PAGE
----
It might be helpful to consider what is meant by an addiction. According to the International Classification of Diseases and Health Problems (ICD), a clinical diagnosis of dependence syndrome, is made when three of a cluster of clinical phenomena are present. These phenomena include: compulsion, difficulty in controlling the behaviour, withdrawal symptoms, and tolerance and persistence in the use/behaviour despite clear evidence of harmful consequences.
Addiction and pain
There are often many factors that underlie addiction. But at the root of nearly all addiction, is deep pain resulting from loss, rejection, abuse, separation and other trauma.
To understand emotional pain further as an important driving force behind addiction, it might be helpful to consider what happens in the area of the brain called the limbic system. The limbic system is a set of brain structures below the cerebrum where both emotional pain and general well-being are meditated. Pleasure and the sense of 'well-being' is heightened by the stimulation of brain receptors that subsequently result in the release of certain chemicals, or neurotransmitters, most notably dopamine and serotonin. Conversely, low levels of these 'brain amines' are known to be associated with depression. The role of medically prescribed antidepressant drugs is to effect a raise in the levels particularly of dopamine and / or serotonin.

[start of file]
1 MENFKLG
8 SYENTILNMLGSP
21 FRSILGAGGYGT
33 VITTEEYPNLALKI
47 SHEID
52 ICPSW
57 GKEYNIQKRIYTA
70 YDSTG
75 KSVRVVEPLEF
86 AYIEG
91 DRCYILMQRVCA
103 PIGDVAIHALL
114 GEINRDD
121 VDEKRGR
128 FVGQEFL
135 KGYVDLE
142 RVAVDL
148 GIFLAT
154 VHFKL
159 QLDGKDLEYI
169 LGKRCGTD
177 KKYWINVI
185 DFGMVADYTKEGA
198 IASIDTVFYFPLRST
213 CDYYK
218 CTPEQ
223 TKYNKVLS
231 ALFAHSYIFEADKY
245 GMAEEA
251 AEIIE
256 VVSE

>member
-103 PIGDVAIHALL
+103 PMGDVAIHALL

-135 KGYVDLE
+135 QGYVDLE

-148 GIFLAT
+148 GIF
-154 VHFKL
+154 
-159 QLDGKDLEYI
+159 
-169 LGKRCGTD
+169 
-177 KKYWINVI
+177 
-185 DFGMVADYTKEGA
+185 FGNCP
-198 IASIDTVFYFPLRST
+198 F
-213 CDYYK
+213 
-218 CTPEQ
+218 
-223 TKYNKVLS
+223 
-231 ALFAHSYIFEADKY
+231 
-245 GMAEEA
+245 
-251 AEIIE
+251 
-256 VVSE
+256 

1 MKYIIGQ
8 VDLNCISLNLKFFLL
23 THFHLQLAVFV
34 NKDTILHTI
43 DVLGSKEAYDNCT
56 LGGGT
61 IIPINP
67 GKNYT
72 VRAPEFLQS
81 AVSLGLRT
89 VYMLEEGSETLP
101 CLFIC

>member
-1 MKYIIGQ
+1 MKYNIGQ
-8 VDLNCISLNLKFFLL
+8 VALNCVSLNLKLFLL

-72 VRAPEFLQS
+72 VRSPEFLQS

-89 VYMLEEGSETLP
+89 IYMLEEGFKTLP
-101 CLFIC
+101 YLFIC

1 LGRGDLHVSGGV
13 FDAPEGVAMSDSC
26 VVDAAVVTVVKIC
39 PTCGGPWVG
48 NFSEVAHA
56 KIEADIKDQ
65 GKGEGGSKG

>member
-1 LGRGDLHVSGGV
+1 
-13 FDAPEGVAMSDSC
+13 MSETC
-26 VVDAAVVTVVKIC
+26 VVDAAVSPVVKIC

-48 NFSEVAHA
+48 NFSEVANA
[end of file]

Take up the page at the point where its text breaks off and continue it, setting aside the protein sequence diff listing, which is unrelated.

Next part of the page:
Misused substances do the same. Whether alcohol or other sedating drugs such as heroin or cannabis, or whether a stimulant drug such as cocaine, the net result is the stimulation of brain receptors in the limbic system. The same is true of hallucogenic and dissociative substances such as ketamine.
This same rise of dopamine is also brought about by pleasurable activities such as eating and sex and also by all the potentially addictive behaviours such as gambling, shopping, gaming etc.
It is important to understand that it is not abnormal to seek pleasurable activities in a controlled and balanced way. Addiction, on the other hand, is when the pleasurable activity is sought in an uncontrolled manner, often at the expense of normal activities and well-being.
The bottom line is that the pleasurable activity becomes an obsession and is repeatedly sought because it brings relief, albeit temporarily, from the pain. This is equally true for all addictions be they to substances or behaviours.